For the past three years, I’ve worked for Ravi Zacharias International Ministries in two capacities: first, as the writer and producer of the Ministry’s two radio programs, “Let My People Think” and “Just Thinking” and secondly as the Project Manager for the Training and Special Projects Division. It has been, without question, three of the most formative years of my life.
I can say that because as of March 4th, I will no longer work for RZIM. I will move on to my new job, which is really my old job, which is as the Youth Minister for Chestnut Grove Baptist Church in Grayson, GA. As Yogi Berra put it, “Deja vu all over again.” I’m so excited for the chance to go back to CGBC, which is my spiritual home, and minister to the students and families of our church and community.
But, as with all changes, there are some bittersweet realizations that come with this decision. There are things that I will dearly miss about being part of the world’s finest apologetics ministry. If you are a Christian and have never heard of RZIM, quit reading this right now and check out the website, or go listen to a podcast, or go view one of our YouTube videos. I promise you, you’ll love it.
And that’s the major bittersweet note in my departure–I deeply believe, and have been influenced by, the mission and passion of RZIM, which is helping people understand what Christianity is and why it makes the most sense of the universe we live in. I believe in it so deeply that I’ve changed my whole approach to preaching and teaching, my approach to the grand questions of life.
A second bittersweet note, and truthfully the major heartbreak of my decision, is the people I leave behind. I have been privileged to meet and work with some of the best and brightest minds of our time, and I’m not just talking about the people who trot out on-stage for the Ministry. I’m talking about the support staff in the Norcross office, people whose musings on faith and life and love and everything under the sun have been so important to my own development as a person and minister. I could name names, but really there’s no way to separate one or two from the collective. It’s the whole that makes the Ministry work.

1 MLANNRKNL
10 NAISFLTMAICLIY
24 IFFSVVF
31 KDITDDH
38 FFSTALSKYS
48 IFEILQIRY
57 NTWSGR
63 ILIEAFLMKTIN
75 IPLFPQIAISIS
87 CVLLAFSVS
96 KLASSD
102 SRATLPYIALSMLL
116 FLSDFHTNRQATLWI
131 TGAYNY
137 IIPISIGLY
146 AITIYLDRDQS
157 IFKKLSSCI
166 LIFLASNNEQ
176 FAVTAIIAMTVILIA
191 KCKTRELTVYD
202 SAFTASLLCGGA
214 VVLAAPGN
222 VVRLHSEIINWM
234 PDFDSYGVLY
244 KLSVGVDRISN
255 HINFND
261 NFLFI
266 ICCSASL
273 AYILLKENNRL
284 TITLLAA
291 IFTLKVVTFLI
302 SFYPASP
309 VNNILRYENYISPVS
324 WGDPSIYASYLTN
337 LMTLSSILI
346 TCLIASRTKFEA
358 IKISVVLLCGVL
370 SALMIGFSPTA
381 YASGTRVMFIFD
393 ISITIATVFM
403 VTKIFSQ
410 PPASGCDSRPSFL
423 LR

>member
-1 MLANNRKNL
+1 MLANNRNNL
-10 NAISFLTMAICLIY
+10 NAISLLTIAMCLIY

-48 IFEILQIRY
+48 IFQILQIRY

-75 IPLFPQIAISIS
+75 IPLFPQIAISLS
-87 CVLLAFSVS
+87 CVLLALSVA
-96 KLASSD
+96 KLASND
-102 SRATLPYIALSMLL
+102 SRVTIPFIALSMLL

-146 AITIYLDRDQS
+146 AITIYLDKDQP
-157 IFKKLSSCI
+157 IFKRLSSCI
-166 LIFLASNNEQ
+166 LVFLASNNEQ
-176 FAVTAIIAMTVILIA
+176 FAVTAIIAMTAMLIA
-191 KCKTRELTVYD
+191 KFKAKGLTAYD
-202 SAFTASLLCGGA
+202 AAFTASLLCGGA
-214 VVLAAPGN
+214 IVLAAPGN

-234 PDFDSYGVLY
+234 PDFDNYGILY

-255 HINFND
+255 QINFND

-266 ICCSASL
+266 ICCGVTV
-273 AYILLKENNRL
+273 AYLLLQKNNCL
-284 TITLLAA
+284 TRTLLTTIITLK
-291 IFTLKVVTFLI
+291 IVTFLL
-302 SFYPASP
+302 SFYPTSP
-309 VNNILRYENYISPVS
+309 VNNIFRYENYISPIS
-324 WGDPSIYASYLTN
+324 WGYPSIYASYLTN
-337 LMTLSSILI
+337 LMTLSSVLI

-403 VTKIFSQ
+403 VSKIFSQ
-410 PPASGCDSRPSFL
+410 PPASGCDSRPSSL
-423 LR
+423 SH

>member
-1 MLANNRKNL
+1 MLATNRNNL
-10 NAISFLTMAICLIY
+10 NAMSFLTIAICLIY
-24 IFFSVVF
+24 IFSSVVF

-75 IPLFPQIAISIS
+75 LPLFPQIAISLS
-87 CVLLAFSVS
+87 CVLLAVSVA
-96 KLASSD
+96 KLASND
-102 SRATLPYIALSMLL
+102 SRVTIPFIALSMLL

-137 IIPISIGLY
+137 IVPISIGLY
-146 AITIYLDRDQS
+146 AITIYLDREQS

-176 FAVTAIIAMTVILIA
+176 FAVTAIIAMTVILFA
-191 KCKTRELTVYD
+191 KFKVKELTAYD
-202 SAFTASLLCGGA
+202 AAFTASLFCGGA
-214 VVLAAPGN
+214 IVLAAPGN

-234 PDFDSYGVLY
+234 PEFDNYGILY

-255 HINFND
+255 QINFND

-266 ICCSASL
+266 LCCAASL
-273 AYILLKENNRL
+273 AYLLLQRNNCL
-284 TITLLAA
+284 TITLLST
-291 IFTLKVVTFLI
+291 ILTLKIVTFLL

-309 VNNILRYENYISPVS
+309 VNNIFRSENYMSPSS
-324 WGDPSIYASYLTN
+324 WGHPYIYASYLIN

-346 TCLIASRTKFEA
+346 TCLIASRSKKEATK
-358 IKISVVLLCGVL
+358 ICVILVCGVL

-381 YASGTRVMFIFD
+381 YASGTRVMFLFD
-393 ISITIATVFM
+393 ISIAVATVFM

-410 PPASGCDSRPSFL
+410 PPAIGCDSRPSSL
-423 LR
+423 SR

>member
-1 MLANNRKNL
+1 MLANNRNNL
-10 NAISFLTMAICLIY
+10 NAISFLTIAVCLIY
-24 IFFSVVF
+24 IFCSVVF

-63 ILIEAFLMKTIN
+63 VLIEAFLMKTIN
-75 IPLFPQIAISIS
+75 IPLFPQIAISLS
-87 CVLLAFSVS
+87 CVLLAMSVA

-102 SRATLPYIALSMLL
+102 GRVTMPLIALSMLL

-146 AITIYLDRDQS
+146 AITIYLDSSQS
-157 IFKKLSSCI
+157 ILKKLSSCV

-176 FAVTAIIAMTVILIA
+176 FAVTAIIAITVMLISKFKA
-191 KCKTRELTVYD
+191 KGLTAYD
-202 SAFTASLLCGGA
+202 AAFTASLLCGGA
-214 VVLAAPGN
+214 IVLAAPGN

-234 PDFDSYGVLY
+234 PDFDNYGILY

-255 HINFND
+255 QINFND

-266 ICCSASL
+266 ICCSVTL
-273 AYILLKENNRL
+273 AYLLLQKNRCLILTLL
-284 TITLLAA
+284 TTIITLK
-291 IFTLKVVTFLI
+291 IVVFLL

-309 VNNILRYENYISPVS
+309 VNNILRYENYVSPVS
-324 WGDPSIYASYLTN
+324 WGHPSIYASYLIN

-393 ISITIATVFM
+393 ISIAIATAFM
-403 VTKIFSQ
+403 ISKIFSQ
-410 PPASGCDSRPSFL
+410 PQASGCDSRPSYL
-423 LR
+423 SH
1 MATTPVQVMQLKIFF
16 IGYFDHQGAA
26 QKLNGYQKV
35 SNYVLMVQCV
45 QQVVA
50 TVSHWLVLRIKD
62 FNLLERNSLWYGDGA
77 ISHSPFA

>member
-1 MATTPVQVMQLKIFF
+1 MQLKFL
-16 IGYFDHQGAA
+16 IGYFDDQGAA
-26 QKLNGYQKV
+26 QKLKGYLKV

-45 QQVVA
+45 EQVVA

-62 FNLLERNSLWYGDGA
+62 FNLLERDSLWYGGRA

I will name one name, and that’s the fella you see to your left. You may never have heard of him. His name is Stuart McAllister, and he’s been my boss for the last two years. I’ve only had one other boss that has meant more to me, or taught me as much, as Stuart. He has one dominant quality that makes him stand out: his commitment to living in Christ. That singlemindedness runs through everything else that makes up the man; it hones his intellect, sharpens his insights, multiplies his talents, and magnifies his grace. It has made him a blessing to work for. I have enjoyed almost all of our conversations (performance reviews included) to the point of committing much of what he’s said to memory (and what I can’t remember, I’ve printed out and filed away).
I don’t want to elevate him as if he were a god, A) because it would be unfair, and B) because if he found out about it, it would drive him crazy. But he’s been a blessing to work for and is a dear friend.
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